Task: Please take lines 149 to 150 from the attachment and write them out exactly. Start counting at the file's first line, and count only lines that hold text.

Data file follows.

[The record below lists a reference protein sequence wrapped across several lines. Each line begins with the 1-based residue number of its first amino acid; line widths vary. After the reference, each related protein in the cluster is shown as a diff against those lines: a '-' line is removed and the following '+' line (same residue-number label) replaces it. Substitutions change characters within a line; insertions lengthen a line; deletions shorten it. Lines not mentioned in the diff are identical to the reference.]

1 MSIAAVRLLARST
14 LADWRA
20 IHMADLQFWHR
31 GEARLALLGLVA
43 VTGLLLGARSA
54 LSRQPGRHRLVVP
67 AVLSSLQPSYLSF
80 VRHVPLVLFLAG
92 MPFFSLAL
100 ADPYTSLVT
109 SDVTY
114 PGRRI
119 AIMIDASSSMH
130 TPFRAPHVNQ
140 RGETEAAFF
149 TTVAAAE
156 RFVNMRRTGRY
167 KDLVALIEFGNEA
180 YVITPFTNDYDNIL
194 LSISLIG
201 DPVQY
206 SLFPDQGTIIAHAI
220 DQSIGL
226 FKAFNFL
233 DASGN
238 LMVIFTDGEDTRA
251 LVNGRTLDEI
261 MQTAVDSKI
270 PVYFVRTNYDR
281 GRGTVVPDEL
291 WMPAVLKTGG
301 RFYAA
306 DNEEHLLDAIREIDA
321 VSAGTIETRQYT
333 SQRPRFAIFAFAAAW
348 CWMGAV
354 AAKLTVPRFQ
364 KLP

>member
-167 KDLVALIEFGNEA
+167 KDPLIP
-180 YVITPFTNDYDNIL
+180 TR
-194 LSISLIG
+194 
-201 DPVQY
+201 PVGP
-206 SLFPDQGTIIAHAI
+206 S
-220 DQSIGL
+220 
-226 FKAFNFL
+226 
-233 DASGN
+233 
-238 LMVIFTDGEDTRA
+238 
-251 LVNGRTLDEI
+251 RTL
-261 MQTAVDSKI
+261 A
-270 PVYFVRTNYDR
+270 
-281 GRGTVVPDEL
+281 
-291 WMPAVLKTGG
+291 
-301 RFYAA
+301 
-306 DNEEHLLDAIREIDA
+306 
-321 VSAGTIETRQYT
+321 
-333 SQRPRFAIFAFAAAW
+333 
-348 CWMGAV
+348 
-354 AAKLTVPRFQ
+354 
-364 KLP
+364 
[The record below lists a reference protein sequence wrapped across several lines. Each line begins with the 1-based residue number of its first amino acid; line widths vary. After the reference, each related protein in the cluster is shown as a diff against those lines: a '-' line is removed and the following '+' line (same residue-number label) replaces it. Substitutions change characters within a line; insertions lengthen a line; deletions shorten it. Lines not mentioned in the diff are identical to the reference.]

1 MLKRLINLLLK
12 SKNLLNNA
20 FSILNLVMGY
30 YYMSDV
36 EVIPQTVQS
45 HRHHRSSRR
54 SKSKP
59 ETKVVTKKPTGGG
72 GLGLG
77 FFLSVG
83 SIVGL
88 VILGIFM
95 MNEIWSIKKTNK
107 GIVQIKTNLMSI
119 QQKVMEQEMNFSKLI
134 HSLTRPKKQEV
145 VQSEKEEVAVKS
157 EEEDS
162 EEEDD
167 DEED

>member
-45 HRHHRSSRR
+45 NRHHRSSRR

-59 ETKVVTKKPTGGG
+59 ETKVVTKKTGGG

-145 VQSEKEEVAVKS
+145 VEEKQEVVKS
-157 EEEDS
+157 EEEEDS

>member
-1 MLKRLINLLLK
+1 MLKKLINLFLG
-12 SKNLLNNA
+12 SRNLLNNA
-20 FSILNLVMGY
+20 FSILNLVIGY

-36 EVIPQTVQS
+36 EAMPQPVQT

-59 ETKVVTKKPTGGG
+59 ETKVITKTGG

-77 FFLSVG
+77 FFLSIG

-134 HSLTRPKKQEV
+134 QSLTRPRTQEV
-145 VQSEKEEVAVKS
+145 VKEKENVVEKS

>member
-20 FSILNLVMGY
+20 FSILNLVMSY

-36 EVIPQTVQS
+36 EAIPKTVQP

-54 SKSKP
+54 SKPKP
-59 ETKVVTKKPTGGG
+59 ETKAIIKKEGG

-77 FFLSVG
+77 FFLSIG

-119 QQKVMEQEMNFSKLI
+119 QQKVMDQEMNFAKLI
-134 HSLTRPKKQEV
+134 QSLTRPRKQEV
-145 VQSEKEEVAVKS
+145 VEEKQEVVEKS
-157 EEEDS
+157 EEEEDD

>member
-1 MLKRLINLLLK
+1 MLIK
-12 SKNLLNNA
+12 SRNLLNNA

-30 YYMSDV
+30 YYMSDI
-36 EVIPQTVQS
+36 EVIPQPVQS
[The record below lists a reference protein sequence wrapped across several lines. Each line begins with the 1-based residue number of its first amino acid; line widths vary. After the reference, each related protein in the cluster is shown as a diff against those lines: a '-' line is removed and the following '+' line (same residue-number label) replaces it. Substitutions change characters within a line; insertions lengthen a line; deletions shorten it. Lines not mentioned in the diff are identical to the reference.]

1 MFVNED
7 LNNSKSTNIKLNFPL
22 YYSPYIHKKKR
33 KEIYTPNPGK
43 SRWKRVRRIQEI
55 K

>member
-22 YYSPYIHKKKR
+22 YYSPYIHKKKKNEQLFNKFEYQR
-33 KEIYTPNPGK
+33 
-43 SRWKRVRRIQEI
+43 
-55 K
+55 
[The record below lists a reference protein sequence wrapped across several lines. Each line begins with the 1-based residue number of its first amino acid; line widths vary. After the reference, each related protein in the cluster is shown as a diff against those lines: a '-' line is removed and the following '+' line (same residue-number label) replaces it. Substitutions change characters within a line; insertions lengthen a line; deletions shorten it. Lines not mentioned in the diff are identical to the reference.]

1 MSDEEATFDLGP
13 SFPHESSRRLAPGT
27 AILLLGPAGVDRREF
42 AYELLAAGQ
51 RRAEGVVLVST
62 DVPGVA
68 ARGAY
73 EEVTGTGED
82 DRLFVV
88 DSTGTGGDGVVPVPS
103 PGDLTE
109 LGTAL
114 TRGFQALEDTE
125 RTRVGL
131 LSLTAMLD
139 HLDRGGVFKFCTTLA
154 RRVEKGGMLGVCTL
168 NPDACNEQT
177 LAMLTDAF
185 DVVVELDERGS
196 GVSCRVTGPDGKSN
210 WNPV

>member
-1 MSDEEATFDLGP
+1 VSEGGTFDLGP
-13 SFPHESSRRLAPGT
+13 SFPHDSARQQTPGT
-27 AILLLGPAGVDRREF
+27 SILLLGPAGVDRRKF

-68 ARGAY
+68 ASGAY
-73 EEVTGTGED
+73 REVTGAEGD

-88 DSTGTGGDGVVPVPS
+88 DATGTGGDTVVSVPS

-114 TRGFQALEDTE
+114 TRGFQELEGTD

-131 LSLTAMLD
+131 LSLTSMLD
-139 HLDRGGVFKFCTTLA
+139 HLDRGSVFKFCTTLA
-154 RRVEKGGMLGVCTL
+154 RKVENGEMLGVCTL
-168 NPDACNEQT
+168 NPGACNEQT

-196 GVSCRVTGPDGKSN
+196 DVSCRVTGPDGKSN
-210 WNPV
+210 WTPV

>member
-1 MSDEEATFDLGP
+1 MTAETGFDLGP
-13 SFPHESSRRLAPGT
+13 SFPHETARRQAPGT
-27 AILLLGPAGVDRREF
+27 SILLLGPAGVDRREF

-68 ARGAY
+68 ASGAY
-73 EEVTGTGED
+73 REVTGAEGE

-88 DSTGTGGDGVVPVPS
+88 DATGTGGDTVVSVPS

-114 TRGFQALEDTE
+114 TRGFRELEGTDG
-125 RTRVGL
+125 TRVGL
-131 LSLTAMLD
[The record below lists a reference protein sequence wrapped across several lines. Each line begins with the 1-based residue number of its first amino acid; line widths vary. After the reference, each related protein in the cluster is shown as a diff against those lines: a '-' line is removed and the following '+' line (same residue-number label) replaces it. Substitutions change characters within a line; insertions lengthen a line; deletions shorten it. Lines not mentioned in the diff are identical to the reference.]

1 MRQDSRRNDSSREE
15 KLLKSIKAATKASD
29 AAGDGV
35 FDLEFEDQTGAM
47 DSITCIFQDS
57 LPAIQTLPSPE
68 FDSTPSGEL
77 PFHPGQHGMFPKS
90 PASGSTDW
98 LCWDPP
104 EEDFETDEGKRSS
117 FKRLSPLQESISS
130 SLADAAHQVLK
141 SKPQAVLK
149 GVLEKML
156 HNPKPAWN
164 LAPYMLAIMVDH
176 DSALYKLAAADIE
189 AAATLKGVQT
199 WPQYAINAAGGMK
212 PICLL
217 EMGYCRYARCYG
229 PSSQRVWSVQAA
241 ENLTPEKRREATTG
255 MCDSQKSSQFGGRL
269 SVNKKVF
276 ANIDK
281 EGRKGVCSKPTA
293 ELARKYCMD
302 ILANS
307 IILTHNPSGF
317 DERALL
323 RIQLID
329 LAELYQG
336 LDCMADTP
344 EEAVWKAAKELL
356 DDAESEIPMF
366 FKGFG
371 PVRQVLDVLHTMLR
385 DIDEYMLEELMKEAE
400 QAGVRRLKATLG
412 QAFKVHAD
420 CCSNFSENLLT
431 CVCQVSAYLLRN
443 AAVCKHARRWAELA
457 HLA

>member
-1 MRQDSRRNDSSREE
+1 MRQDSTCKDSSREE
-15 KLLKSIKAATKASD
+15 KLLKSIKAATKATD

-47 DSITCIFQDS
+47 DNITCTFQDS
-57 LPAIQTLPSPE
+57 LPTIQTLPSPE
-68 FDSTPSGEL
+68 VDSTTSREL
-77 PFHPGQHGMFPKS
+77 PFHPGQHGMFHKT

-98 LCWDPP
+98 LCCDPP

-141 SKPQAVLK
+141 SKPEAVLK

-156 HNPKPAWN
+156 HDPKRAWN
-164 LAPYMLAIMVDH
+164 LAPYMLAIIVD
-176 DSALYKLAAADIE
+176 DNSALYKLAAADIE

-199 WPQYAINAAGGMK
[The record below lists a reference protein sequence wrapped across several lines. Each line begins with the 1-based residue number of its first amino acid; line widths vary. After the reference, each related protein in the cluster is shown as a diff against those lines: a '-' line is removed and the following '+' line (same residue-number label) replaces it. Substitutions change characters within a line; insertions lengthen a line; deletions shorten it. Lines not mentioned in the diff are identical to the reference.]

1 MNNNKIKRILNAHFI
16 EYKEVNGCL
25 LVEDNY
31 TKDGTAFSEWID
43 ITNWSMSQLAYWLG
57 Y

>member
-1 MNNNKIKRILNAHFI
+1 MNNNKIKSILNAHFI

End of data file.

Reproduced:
>member
-1 MLKRLINLLLK